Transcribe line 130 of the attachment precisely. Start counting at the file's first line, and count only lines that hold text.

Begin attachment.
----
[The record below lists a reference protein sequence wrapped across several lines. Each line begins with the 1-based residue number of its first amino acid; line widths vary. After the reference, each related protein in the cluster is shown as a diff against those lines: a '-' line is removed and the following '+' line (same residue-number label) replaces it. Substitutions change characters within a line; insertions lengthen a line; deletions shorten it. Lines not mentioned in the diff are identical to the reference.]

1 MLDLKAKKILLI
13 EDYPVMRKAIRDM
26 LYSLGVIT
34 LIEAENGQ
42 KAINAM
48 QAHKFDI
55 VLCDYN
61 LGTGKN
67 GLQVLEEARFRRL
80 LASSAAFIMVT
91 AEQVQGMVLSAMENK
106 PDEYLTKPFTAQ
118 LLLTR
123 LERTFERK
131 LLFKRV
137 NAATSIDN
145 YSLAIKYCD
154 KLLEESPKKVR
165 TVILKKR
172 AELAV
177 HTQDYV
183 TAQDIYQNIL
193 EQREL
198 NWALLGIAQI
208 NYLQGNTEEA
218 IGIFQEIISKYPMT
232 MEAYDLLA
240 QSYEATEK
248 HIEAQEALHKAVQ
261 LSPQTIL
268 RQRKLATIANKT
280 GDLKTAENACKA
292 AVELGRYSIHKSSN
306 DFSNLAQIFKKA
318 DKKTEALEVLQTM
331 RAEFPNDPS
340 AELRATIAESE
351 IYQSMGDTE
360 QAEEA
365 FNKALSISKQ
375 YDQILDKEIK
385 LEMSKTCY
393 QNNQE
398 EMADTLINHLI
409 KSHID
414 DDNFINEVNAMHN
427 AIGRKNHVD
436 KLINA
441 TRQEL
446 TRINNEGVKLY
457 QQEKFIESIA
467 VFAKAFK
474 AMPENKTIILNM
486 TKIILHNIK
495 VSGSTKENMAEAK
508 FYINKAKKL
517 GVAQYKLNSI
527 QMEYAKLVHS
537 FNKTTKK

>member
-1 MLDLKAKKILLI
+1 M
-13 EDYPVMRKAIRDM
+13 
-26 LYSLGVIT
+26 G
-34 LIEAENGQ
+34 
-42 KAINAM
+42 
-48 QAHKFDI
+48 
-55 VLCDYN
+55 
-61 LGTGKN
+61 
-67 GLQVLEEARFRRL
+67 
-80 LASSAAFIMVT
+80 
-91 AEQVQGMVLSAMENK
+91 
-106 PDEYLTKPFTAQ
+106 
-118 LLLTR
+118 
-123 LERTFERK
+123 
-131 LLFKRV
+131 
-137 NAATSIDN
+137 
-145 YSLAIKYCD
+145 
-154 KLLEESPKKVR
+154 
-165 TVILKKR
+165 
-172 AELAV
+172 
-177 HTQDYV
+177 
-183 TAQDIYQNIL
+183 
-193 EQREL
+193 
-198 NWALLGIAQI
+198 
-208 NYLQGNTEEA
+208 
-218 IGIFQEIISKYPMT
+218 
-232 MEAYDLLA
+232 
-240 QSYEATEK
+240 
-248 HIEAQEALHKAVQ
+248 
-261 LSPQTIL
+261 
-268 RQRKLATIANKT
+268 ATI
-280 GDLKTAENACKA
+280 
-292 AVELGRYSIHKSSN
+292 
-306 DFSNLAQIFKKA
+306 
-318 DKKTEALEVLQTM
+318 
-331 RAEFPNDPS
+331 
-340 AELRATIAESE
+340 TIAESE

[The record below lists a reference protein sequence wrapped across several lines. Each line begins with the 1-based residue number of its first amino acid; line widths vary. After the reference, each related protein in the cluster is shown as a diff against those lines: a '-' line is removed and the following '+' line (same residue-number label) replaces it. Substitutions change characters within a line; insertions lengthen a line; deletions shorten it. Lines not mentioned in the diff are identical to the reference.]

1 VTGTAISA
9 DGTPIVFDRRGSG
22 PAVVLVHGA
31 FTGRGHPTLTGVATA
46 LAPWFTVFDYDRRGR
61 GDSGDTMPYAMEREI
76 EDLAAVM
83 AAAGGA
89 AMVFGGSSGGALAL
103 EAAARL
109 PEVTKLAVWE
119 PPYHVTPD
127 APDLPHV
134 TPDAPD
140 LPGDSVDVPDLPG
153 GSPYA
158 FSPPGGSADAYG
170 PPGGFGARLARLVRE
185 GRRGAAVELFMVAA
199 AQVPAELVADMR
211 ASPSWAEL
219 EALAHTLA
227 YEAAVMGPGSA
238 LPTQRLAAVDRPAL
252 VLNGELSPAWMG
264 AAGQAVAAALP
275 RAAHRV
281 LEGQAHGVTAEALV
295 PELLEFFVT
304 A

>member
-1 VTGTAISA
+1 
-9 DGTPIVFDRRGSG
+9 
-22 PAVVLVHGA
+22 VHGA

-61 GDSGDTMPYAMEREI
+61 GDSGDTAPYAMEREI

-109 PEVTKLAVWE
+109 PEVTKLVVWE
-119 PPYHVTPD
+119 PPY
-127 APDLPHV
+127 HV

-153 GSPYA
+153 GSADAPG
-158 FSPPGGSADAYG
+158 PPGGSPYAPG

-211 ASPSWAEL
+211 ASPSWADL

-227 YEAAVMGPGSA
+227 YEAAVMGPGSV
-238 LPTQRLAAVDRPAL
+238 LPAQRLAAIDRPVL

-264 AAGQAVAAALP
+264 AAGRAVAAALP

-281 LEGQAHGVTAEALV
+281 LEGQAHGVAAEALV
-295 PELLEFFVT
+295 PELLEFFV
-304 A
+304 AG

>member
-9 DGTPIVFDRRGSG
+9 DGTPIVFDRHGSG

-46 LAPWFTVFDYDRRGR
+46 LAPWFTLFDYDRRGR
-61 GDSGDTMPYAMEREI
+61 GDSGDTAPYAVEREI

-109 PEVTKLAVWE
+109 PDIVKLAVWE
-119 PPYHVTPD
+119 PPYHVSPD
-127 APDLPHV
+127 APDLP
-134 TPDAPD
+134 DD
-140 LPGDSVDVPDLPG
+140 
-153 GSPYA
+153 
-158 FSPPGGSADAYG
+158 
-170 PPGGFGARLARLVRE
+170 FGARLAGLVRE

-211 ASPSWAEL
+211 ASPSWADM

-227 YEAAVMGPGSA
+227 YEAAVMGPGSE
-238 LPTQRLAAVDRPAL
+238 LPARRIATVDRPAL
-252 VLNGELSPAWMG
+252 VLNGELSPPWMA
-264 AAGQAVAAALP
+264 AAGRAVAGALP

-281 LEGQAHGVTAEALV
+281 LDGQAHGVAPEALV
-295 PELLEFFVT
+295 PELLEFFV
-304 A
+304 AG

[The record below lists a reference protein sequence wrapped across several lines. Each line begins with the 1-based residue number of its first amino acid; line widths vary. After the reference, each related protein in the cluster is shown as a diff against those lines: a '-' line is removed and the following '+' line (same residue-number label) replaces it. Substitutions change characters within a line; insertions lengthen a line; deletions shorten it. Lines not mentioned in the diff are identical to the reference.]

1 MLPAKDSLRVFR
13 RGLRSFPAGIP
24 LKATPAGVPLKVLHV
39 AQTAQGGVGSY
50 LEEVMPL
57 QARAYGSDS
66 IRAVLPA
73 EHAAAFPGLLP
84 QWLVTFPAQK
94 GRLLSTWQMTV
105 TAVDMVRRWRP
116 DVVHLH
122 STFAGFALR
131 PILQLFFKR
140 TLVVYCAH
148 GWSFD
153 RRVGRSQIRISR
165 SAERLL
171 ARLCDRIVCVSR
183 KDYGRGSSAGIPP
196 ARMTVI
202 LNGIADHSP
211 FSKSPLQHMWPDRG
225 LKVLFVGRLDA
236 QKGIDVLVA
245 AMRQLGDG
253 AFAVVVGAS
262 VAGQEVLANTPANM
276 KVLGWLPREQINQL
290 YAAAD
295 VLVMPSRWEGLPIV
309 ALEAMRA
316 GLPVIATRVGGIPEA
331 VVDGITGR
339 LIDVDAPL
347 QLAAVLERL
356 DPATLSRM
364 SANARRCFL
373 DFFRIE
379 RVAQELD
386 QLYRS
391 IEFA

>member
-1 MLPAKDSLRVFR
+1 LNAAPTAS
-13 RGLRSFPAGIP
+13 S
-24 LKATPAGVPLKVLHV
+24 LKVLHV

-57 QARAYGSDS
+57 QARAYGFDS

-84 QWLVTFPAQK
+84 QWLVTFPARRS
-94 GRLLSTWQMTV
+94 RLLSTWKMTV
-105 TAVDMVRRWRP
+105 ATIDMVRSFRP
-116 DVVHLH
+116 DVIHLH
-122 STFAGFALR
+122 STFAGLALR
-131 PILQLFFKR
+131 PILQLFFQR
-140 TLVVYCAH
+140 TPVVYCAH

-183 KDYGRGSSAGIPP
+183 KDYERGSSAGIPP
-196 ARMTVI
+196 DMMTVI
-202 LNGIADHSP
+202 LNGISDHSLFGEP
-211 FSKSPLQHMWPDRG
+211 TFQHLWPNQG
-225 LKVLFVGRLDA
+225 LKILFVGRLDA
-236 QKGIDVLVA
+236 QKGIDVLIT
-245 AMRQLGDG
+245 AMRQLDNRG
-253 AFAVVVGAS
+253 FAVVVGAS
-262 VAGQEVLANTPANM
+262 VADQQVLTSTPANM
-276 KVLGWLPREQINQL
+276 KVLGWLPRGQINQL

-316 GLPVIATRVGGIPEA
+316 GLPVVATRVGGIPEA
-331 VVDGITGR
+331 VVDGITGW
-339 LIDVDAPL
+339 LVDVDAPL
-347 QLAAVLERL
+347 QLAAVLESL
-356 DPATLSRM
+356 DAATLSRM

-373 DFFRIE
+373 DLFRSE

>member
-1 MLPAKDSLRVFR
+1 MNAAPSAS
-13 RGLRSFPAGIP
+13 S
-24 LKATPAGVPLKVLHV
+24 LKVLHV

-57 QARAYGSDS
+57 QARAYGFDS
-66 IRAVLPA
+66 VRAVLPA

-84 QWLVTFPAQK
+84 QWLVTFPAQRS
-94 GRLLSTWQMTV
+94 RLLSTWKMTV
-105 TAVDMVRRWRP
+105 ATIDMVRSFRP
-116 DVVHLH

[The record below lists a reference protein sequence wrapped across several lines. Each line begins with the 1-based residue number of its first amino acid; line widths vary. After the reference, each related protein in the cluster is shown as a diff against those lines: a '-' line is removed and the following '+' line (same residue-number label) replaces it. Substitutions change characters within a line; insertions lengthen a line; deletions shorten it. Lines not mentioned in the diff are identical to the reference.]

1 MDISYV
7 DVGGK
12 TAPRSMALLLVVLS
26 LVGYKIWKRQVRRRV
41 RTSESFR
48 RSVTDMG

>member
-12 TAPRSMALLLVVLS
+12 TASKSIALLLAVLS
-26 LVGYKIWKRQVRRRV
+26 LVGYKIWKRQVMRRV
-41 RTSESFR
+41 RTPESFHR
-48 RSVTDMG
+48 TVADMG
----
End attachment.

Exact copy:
-318 DKKTEALEVLQTM